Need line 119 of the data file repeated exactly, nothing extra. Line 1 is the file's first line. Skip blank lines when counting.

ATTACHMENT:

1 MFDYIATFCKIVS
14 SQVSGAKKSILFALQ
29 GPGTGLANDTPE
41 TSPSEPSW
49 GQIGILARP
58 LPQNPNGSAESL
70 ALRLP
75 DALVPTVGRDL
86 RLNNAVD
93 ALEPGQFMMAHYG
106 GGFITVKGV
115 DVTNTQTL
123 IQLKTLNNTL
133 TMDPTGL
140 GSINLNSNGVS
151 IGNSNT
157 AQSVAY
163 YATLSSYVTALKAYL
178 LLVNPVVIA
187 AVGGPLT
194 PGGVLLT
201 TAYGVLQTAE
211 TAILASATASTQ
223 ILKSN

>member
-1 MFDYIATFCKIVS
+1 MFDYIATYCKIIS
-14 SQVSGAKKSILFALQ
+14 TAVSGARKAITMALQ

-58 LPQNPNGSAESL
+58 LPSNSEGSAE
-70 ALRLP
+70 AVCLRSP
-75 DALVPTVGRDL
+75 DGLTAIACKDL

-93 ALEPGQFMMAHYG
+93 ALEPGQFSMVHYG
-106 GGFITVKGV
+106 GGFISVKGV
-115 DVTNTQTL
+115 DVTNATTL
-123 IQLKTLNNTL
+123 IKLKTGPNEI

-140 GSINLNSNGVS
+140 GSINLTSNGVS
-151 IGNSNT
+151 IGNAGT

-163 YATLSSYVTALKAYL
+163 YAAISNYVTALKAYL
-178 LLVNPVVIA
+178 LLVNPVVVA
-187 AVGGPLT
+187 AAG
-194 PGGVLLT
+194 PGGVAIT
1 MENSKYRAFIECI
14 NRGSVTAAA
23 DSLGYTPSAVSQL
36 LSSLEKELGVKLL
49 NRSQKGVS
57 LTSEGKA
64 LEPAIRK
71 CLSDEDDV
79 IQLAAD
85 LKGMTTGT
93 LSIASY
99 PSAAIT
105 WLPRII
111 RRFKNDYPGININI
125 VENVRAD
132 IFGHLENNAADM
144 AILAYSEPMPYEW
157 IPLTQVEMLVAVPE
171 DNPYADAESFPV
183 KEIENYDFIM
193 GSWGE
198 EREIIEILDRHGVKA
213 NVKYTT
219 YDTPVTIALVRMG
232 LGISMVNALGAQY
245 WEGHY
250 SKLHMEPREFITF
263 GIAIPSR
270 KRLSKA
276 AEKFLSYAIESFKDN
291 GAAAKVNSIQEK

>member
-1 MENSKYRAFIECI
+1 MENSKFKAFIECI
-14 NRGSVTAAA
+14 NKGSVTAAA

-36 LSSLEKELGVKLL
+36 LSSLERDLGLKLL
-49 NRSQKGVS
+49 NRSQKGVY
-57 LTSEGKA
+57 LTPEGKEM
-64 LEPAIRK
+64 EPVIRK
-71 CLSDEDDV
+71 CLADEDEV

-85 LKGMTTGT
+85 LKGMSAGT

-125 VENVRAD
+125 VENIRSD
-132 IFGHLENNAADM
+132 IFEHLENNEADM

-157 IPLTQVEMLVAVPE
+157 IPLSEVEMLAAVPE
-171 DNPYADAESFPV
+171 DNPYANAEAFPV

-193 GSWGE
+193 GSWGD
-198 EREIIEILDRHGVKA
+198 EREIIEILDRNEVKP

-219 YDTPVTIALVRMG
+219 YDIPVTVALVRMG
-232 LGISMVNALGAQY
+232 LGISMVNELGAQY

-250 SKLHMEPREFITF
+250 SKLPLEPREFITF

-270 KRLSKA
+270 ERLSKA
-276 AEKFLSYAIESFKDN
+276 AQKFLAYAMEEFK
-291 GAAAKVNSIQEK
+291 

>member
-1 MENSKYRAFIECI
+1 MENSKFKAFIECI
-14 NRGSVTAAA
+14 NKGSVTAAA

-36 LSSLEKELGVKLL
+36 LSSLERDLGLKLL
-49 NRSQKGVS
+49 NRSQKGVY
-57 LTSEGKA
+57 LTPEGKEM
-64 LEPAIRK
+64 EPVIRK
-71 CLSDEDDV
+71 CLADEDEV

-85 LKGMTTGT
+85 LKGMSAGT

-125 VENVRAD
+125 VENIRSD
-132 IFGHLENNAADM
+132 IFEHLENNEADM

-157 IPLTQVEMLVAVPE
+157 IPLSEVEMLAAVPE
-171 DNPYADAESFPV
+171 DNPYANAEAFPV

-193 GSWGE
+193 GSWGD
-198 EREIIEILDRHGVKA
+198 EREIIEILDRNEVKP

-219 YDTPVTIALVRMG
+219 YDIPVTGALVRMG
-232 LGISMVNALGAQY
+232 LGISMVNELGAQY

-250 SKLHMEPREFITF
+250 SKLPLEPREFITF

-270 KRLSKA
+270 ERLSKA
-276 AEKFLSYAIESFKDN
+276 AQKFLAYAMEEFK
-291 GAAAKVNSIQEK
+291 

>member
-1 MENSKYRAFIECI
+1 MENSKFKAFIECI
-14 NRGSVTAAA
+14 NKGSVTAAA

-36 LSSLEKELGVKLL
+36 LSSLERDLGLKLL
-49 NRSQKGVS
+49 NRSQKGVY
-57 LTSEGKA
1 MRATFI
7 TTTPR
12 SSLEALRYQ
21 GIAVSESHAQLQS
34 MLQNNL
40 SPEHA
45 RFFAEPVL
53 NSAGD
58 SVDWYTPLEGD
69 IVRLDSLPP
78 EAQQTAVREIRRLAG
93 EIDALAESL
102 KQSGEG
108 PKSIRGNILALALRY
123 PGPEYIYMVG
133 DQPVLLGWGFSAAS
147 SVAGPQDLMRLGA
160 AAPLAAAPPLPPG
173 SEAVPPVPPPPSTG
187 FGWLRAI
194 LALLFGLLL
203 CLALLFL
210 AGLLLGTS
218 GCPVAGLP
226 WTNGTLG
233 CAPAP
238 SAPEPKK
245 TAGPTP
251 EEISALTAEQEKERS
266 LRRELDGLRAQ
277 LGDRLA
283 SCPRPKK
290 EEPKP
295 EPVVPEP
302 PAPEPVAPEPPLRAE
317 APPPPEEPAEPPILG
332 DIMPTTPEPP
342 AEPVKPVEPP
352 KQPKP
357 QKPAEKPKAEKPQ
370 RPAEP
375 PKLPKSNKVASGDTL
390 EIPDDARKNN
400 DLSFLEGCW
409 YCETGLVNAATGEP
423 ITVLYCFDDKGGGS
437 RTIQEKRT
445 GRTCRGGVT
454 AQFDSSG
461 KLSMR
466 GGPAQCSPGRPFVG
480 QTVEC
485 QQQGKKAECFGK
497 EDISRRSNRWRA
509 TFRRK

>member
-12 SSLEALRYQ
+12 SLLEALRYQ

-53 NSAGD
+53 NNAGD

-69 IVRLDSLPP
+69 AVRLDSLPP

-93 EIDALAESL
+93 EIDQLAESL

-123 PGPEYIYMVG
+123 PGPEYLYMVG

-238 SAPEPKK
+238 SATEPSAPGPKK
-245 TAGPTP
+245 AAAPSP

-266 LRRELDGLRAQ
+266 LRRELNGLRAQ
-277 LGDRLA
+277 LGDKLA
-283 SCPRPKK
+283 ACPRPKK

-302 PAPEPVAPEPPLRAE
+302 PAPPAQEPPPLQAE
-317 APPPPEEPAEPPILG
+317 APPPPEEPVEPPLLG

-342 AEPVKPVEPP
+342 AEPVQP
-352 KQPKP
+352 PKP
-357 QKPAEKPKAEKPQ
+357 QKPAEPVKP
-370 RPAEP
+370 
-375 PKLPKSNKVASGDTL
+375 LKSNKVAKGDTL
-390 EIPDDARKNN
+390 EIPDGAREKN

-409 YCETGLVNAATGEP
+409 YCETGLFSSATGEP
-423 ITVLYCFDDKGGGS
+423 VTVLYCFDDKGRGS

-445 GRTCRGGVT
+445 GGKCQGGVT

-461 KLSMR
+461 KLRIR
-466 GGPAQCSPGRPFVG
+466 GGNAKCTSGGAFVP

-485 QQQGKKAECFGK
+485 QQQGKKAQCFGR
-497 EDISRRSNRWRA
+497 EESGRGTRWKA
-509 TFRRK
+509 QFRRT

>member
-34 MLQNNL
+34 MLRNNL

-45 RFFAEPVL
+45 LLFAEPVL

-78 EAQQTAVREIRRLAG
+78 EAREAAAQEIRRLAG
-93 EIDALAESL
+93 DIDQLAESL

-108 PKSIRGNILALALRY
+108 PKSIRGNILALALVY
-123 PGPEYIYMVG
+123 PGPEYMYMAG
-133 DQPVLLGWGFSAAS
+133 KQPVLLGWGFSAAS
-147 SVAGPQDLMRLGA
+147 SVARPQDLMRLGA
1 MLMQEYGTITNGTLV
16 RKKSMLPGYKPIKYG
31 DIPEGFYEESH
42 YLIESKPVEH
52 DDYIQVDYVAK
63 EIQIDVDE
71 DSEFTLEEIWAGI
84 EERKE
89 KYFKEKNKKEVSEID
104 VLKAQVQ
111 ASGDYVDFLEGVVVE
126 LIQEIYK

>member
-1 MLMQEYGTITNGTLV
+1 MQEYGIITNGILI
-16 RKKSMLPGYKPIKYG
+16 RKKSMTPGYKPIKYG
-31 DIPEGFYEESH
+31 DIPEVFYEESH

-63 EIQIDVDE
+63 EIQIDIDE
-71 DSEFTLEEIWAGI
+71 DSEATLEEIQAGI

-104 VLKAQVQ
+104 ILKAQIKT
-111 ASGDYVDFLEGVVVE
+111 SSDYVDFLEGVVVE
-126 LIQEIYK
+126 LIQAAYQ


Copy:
+232 LGISMVNELGAQY